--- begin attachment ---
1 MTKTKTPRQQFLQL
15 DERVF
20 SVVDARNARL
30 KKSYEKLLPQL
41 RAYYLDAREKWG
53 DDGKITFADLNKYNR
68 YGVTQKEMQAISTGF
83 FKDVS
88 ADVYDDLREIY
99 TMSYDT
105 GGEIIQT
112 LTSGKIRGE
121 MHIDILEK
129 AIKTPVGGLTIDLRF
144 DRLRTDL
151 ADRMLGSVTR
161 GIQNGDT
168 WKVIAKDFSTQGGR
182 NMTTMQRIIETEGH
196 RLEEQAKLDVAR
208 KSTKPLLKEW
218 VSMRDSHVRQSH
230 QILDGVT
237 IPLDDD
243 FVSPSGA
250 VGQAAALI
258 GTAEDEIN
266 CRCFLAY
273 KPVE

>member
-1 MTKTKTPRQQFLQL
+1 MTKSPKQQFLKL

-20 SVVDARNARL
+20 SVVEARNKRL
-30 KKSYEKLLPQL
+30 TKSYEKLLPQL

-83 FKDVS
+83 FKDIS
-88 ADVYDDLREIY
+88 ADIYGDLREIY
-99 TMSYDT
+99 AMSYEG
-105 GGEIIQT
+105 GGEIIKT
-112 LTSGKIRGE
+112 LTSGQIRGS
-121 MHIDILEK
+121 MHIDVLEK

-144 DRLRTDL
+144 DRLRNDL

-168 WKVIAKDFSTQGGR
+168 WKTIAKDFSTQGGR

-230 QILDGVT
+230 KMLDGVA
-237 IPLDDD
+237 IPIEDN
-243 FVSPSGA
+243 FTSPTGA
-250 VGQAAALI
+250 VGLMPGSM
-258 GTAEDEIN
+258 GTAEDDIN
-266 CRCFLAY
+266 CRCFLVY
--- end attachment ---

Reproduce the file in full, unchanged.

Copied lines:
1 MTKTKTPRQQFLQL
15 DERVF
20 SVVDARNARL
30 KKSYEKLLPQL
41 RAYYLDAREKWG
53 DDGKITFADLNKYNR
68 YGVTQKEMQAISTGF
83 FKDVS
88 ADVYDDLREIY
99 TMSYDT
105 GGEIIQT
112 LTSGKIRGE
121 MHIDILEK
129 AIKTPVGGLTIDLRF
144 DRLRTDL
151 ADRMLGSVTR
161 GIQNGDT
168 WKVIAKDFSTQGGR
182 NMTTMQRIIETEGH
196 RLEEQAKLDVAR
208 KSTKPLLKEW
218 VSMRDSHVRQSH
230 QILDGVT
237 IPLDDD
243 FVSPSGA
250 VGQAAALI
258 GTAEDEIN
266 CRCFLAY
273 KPVE

>member
-1 MTKTKTPRQQFLQL
+1 MTKSPKQQFLKL

-20 SVVDARNARL
+20 SVVEARNKRL
-30 KKSYEKLLPQL
+30 TKSYEKLLPQL

-83 FKDVS
+83 FKDIS
-88 ADVYDDLREIY
+88 ADIYGDLREIY
-99 TMSYDT
+99 AMSYEG
-105 GGEIIQT
+105 GGEIIKT
-112 LTSGKIRGE
+112 LTSGQIRGS
-121 MHIDILEK
+121 MHIDVLEK

-144 DRLRTDL
+144 DRLRNDL

-168 WKVIAKDFSTQGGR
+168 WKTIAKDFSTQGGR

-230 QILDGVT
+230 KMLDGVA
-237 IPLDDD
+237 IPIEDN
-243 FVSPSGA
+243 FTSPTGA
-250 VGQAAALI
+250 VGLMPGSM
-258 GTAEDEIN
+258 GTAEDDIN
-266 CRCFLAY
+266 CRCFLVY